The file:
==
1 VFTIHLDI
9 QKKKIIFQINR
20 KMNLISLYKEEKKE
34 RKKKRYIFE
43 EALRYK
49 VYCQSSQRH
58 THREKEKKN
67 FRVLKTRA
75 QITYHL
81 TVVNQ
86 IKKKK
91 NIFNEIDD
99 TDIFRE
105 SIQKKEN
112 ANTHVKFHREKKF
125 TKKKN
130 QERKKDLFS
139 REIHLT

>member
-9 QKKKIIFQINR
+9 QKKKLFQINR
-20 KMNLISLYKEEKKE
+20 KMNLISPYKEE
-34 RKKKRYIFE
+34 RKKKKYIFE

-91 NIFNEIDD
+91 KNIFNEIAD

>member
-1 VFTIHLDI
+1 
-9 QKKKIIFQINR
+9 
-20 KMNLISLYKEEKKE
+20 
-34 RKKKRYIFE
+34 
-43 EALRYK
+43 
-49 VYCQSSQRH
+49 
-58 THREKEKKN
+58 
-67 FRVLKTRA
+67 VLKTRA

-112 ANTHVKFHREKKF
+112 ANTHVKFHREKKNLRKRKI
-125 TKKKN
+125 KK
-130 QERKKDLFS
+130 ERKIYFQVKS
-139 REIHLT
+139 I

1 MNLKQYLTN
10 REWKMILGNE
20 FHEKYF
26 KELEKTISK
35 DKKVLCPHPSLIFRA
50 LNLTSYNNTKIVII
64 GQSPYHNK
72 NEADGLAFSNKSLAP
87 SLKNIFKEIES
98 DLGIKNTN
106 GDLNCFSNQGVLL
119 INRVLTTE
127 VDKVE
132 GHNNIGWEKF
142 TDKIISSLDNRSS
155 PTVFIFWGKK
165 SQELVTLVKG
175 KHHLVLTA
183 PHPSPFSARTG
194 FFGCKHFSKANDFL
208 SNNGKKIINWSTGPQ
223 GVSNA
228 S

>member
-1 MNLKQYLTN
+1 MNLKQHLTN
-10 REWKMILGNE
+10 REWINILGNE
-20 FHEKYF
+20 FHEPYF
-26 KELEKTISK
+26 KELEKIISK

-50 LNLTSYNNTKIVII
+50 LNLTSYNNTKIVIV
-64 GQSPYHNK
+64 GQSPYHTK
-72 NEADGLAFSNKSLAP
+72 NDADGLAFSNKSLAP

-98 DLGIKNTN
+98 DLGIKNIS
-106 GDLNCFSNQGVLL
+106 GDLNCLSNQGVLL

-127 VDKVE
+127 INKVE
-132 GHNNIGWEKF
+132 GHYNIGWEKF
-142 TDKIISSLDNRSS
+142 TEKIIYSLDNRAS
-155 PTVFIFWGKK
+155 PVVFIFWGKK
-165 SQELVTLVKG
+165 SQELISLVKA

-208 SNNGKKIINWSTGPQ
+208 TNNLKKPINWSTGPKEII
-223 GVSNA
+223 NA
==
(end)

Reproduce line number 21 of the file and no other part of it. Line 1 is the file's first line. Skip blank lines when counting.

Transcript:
+9 QKKKLFQINR